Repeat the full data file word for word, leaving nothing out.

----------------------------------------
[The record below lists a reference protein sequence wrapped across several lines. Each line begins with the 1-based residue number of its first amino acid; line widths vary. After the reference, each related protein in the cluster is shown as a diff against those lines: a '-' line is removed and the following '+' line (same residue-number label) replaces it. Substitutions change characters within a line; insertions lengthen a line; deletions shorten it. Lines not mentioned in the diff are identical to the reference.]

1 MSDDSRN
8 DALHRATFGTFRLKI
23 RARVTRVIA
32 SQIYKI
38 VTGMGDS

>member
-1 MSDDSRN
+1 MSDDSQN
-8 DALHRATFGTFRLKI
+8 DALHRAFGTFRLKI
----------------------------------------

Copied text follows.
[The record below lists a reference protein sequence wrapped across several lines. Each line begins with the 1-based residue number of its first amino acid; line widths vary. After the reference, each related protein in the cluster is shown as a diff against those lines: a '-' line is removed and the following '+' line (same residue-number label) replaces it. Substitutions change characters within a line; insertions lengthen a line; deletions shorten it. Lines not mentioned in the diff are identical to the reference.]

1 MSDDSRN
8 DALHRATFGTFRLKI
23 RARVTRVIA
32 SQIYKI
38 VTGMGDS

>member
-1 MSDDSRN
+1 MSDDSQN
-8 DALHRATFGTFRLKI
+8 DALHRAFGTFRLKI